Dux Dine: as good as the old one?

YVONNE MARTIN
Last updated 15:15 29/01/2013
Dux Dine
Doug Richardson

What's inside the blue villa now home to Dux Dine.

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The latest reincarnation of Dux de Lux, Dux Dine is drawing vegetarians to Riccarton.

Dux de Lux was always one of those go-to places for a reliable, rather than flashy, vegetarian or seafood meal. The February 2011 earthquake scuppered its prime position in the Arts Centre and split the operation in two.

Dux Live is a music venue and bar in Addington, while Dux Dine opened in Riccarton Rd in November with the bold claim of offering food "better than ever".

Dux Dine phones us on the day of our booking to confirm we're still dining and to ask if we fancy an outdoor table. With a howling southerly wind, fat chance.

On arrival, we instantly love the street appeal of the blue villa and the peacock-hued lounge where we wait to be seated. Happily, our table is in the sunroom, overlooking a garden with a raised square of grass (a nod to the old Dux?) and a lily pond.

I've been hankering for a Ginger Tom beer ($7.50 for 380ml) to break a two-year drought, while my hungry cyclist partner, Neill, opts for a glass of Craggy Range Te Kahu blend from Hawke's Bay ($10). Predictably, the beer is handed to Neill and the wine to me.

The delight for vegetarians such as me is having five mains from which to choose, and double the number of options if you eat seafood. We share semolina flat bread, with olives and dips, for starters.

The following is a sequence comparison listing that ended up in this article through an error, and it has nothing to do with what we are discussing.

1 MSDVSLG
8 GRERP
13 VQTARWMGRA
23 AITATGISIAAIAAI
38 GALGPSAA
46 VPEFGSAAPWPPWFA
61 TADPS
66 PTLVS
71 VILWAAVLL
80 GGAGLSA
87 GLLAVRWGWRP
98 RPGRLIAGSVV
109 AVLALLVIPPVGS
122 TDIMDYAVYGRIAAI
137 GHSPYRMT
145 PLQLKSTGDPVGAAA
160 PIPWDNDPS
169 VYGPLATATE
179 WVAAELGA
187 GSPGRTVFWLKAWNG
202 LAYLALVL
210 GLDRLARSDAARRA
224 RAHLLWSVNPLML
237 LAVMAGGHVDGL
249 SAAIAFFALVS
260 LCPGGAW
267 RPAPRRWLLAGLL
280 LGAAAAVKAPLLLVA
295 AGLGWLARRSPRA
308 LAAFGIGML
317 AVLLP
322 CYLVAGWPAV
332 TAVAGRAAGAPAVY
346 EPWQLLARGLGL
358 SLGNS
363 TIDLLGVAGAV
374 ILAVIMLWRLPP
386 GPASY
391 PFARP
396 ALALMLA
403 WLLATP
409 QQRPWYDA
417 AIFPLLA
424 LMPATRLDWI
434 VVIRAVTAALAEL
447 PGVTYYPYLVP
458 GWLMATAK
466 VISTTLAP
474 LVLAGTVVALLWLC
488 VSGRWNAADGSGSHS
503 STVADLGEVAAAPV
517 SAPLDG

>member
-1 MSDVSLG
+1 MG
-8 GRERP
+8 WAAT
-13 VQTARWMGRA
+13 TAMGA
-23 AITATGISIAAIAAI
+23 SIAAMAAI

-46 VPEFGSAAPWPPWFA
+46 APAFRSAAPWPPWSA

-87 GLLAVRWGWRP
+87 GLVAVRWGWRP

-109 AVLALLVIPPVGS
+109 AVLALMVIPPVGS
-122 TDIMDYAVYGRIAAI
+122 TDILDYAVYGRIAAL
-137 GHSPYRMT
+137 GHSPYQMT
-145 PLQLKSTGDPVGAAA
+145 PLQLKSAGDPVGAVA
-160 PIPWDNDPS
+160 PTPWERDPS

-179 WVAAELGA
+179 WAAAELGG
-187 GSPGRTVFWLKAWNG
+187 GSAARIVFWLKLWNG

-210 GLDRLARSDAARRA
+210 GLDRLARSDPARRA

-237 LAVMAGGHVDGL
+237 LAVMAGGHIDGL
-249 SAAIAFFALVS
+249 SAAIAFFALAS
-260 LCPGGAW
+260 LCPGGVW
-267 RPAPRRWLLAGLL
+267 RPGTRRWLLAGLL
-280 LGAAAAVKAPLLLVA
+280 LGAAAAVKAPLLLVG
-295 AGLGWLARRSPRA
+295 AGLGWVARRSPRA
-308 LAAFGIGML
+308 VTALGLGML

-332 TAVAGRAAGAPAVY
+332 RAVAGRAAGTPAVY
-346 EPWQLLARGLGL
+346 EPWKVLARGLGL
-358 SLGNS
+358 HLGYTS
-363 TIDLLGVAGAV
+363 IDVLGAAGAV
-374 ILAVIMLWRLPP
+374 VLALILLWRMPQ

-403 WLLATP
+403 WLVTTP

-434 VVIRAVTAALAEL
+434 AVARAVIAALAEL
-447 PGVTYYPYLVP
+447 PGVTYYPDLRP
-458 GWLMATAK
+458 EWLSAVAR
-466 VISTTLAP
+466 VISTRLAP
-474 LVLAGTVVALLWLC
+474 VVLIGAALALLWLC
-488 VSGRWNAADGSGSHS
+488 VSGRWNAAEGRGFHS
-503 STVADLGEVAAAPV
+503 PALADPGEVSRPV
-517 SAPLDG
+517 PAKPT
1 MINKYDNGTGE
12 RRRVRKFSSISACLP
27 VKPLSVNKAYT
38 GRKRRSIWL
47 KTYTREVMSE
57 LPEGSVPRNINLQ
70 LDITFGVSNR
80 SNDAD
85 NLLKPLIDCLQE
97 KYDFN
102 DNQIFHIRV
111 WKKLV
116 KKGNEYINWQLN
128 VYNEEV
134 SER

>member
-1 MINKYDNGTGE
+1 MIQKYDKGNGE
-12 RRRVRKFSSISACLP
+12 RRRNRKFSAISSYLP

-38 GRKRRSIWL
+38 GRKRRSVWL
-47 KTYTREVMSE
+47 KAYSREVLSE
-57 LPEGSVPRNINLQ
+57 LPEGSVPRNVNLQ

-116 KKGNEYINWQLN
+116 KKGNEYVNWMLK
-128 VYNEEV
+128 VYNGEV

On the grounds that you should order meals you don't cook at home, I opt for the massaman curry ($26). According to the chatty waitress, the restaurant owner's wife orders it every time she visits, so I hope I'm on to a winner. Neill picks the fish of the day ($29) over the Akaroa salmon, seafood pasta, groper and mussels. And he elects to have the gurnard baked in lime and coriander, rather than pan-fried. The prices seem a nudge higher than the old Dux, but the dishes also sound more complex.

On the waitress's recommendation, Neill orders a Coopers Creek syrah ($9.50 a glass) and when he declares it delicious, she "whoops" and punches the air. We laugh, thinking her high spirits beat cool indifference.

The curry is a beautifully balanced medley of chick peas and fresh vegetables, including baby carrots, shoots and tender asparagus, infused with coriander and coconut milk. It comes with a scoop of jasmine rice and is topped with crispy tofu wafers. The aroma makes my mouth water and the spicy creaminess of the dish is perfect after the ginger beer.

Neill has enough room for the last spoonfuls of curry, after his velvet-soft fish, with chunky polenta chips and fresh garden salad.

It would be churlish not to try at least one of the four dessert options recited by the waitress, so we share tiramisu ($12). It is thoughtfully presented, topped with strawberries and a yellow pansy. The dessert is moist and mousse-like, and crowned with cream, but there's a twist - a B52 shot alongside. Unsure whether to pour it over or drink it, we do the latter. The waitress says she prefers to pour over, but anything goes.

On squaring the bill, we meet a friendly young Irish staff member who has arrived in Christchurch post-quake. Tell all your friends to come over, I joke. "They're already here," he says.

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Driving home, we have to agree with the restaurant's claim - it is better than before. We're looking forward to working our way through the other dinner options and another Ginger Tom.

Where: 28 Riccarton Rd.

Service: Exuberant.

Prices: Worth the price rise.

Ambience: Homely.

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